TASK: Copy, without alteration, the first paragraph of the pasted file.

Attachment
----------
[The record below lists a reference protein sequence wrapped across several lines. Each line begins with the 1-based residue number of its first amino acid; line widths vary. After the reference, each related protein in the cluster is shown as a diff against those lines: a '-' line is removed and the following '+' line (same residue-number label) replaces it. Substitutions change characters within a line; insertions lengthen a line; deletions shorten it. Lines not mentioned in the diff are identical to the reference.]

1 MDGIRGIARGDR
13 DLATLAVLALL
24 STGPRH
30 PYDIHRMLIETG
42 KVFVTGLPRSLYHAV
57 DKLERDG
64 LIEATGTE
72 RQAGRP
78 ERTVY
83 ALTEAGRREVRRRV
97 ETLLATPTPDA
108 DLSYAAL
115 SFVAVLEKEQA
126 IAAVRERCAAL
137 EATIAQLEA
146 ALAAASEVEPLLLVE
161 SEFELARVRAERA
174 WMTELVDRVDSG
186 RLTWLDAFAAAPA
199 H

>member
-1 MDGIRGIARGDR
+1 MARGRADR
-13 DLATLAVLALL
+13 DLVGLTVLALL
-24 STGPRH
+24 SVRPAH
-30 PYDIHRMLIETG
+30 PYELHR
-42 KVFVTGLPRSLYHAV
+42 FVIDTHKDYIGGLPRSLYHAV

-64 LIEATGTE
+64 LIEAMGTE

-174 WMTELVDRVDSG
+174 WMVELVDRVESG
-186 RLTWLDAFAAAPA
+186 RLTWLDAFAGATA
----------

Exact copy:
[The record below lists a reference protein sequence wrapped across several lines. Each line begins with the 1-based residue number of its first amino acid; line widths vary. After the reference, each related protein in the cluster is shown as a diff against those lines: a '-' line is removed and the following '+' line (same residue-number label) replaces it. Substitutions change characters within a line; insertions lengthen a line; deletions shorten it. Lines not mentioned in the diff are identical to the reference.]